See how that worked? One minute I'm at my washing line, and 18 minutes later I am checking out my new baby. Not much time to switch on, log in and think up the right words.
Live-Blogging one's labour. I'm not sure it would have worked for me.
20 July 2009
So in 48 hours, they will have unzipped me using that handy little zipper that all women have just above the Map of Tassie and I'll have a baby. Out of me. As opposed to inside me. Which is where it currently is.
Should I take time to get my head around that NOW or should I wait until later? Say, sometime in November or December?
Anyway, I decided that this is such a deeply medical, highly surgical and totally terrifying thing to happen that I must get my priorities right first.
I need to accessorise.
The thought process started with Swift Jan's lovely purchase of a gorgeous Nappy (Diaper) Bag from SewFunByMonique on Etsy. It is truly magnificent.
I visited Monique's shop. I visited ONLY Monique's shop - visiting others would cause me to want more stuff than I could possibly buy.
Monique, like some long-lost sister on the other side of the world had made this lovely Diaper Bag just for me - well, she didn't know it was for ME, she just picked fabrics that I love and put it together so nicely that - well - let's just say that it used to be hers, and now, it's mine!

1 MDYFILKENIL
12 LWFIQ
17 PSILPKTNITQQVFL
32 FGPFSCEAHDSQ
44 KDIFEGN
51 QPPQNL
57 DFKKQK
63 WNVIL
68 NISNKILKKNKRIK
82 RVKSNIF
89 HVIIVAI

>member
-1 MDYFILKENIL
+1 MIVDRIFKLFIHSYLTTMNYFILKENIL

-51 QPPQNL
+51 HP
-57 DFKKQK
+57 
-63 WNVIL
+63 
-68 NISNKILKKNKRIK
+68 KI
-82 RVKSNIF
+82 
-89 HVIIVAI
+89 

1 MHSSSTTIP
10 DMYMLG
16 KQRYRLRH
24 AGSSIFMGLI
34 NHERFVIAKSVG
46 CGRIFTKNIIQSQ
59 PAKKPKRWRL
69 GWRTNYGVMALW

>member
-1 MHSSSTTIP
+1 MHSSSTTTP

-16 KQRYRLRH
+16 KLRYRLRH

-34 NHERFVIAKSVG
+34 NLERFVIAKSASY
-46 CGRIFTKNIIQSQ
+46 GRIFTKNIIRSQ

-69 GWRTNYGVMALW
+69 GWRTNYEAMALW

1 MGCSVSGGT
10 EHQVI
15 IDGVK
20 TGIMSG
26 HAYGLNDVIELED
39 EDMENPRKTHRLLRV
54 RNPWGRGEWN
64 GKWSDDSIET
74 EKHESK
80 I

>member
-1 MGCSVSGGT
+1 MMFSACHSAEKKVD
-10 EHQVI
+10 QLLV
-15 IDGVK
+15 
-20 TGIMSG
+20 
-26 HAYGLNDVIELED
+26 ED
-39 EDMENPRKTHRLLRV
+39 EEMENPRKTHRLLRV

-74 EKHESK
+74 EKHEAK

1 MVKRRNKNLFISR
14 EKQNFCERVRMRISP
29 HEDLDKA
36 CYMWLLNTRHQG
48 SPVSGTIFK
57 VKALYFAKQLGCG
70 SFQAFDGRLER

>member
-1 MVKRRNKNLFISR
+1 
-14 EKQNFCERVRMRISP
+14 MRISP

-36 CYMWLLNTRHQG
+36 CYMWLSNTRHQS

I'm doing a lot of resting at the moment otherwise I'd take my own photos of this gorgeous bag and post them instead. But if Monique will forgive me for using the pics she herself posted on Etsy, I will just settle with posting them instead.
As we emailed each other while I was working out if I could/should buy this, I told Monique that I'd just found out I had placenta praevia, and I felt that these three things could help me find the fun in the end of this pregnancy:
1. I wanted to treat myself
2. I wanted to buy something new and gorgeous for the baby, and
3. I wanted to pack both our bags for hospital.
This groovy diaper bag helped me achieve all three.
As well as selling me the bag, Monique herself was full of comfort and kind words, and I've made another friend from across the ocean. She too has been praying for me and the baby, and I am so thankful for this. (Thankyou Monique, so very much!)